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The True Church and being Citizens of Israel

“Remember that you were formerly gentiles in the flesh — called the uncircumcision by those called the circumcision in the flesh by hands — that you were at that time without Christ, alienated from the citizenship of Israel and a stranger to the covenant and the promise, being without hope and an atheist in the world.”

(Ephesians 2:11-12)

One more note before we move to verse 13…what is this language about the citizenship of Israel? Is this a reference to becoming part of national Israel as some would suppose? What is Paul referring to here?

First of all, no. In Romans 9, Paul has already distinguished between national Israel and True Israel, the latter being the children of the promise who are the spiritual children of Israel (Romans 9:6-9). This, in context, is a reference to those God elected to save (Romans 9:10-13). In Galatians 3:29, Paul refers to all of those who are in Christ as the ones who are Abraham’s offspring and thus heirs according to the promise (a.k.a… Children of Promise spoken of in Romans 9). And thus, all of the promises of God to Israel find their fulfillment in Christ and are directed toward the Christian church (2 Corinthians 1:20-22). 

So, in the absolute sense, this is not just saying to the gentiles in the church in Ephesus that they were apart from the Jewish nation of Israel; this is saying that they were outside of True Israel and hence they lived amongst the sons of disobedience.

This raises an important point as to the significance of the church. Christians are not called to be “Lone Rangers” as it were; they were called to be part of a unified body with Christ as the head. Any time we are outside of that context, we find ourselves in a place of separation from the covenant and promises of God. Within it, those promises are meaningful and true, belonging to us.

Yet, in the west, we have embraced the notion of rugged individualism. And while that is an admirable thing in secular culture, it is an idea that is alien to Christian living. We have also embraced a form of commercial mentality when it comes to our church attendance. We go here for a while so long as the preaching pleases us and then we go there. That does not mean there is not a right time to leave a church, but leaving should not be predicated by whether you enjoy the preaching or the activities of the larger body. Leaving should be based on the question of whether the church which you are attending is a true church. If it is a true church, remain. If it is not a true church, flee to a true church.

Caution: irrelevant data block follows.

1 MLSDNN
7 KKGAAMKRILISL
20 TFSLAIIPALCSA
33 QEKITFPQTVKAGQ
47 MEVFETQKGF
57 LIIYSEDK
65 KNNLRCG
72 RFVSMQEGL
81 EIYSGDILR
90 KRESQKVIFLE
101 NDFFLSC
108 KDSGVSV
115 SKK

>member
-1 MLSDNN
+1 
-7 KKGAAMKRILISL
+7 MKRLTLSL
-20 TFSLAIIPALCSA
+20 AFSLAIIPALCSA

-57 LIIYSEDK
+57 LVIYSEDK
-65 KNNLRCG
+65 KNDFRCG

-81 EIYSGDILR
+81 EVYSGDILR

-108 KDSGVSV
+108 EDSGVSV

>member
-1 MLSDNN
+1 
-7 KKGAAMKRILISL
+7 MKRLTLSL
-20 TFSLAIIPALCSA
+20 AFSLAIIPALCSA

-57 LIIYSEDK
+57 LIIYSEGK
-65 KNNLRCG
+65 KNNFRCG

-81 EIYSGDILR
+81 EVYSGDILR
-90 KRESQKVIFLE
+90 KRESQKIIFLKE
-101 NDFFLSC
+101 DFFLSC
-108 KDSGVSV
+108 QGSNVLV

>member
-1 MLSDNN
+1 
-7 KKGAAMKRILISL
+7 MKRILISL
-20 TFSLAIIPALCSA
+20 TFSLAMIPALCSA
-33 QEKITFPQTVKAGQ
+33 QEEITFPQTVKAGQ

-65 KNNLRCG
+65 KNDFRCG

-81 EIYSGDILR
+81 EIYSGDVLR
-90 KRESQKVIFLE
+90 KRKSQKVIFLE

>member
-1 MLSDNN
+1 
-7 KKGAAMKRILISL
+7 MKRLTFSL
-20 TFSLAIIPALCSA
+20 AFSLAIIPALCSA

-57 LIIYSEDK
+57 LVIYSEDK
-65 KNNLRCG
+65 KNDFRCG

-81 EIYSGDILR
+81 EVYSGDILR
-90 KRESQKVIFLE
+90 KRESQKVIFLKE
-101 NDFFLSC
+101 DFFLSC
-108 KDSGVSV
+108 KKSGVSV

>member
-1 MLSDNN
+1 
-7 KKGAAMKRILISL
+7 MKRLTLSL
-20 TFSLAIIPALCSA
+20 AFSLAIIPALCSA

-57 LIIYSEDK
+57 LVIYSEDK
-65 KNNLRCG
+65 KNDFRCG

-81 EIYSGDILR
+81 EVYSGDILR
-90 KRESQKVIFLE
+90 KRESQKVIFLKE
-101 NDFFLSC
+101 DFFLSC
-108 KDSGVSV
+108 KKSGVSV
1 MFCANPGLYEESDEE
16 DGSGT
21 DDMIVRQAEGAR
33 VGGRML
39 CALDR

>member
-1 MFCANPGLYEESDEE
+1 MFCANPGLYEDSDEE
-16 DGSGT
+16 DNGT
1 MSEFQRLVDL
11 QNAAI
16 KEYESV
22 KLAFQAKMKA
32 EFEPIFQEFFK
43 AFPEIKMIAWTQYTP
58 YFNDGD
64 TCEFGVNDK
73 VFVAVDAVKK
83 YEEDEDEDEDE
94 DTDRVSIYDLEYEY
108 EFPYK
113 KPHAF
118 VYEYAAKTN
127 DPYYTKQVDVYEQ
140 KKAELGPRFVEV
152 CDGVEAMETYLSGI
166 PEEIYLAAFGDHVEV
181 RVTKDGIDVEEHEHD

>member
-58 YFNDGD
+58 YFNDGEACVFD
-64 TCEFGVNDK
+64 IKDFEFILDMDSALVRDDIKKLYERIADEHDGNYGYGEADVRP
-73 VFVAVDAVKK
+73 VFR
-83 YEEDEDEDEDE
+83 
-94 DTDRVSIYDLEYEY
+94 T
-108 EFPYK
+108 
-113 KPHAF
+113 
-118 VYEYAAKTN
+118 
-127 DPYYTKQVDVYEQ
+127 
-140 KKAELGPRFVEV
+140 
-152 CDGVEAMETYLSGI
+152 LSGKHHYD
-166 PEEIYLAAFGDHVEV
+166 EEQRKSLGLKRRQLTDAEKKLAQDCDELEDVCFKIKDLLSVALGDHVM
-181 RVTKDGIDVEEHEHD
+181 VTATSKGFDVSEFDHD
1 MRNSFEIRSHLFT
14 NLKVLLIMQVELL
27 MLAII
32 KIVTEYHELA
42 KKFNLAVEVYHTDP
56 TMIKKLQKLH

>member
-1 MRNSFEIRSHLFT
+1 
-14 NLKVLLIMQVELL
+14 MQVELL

What constitutes the true church? What distinguishes the gathering of the Children of Promise? There are three things found in the Scriptures and laid out for us in the Belgic Confession (Article 29): the pure doctrine of the Gospel is preached, the pure administration of the sacraments as instituted by Christ, and church discipline is exercised for the chastening of sin. If the whole council of God is not preached or if the doctrines of men are preached instead of the doctrine of God, then it is a false church. If sacraments are treated casually and not with prayerful introspection and commitment, then it is a false church. If church discipline either is ignored or if it is practiced to create a legalistic caste system in the church, then it is a false church. If the church leadership are confronted with their failure in one or more of these areas and they refuse to repent, then you are in a false church from which you must flee. 

They may have good intentions in that false body, but of what value are good intentions when the Apostle Paul condemns that church body as “accursed”? If you graft a healthy body part into a body where the whole of the body is diseased and gangrenous, of what benefit is the healthy part? Will it not too become diseased and gangrenous? If you cling to the doctrines of men, will they save you? Of what hope can they bring? 

While it is true that no church is perfect according to the standards of God, the question is, for what are they striving? Will they repent if their error is shown to them or are they committed and bound to human traditions? What is preached? What is taught? What is sung? What is their foundation? Shall it not be God’s word in all of these areas? Shall we set aside Divine Writ in favor for the ways of men? Is this honoring to God? I would say, “no,” and I would say that such an approach betrays the fact that you are committed to being outside of the citizenship of True Israel.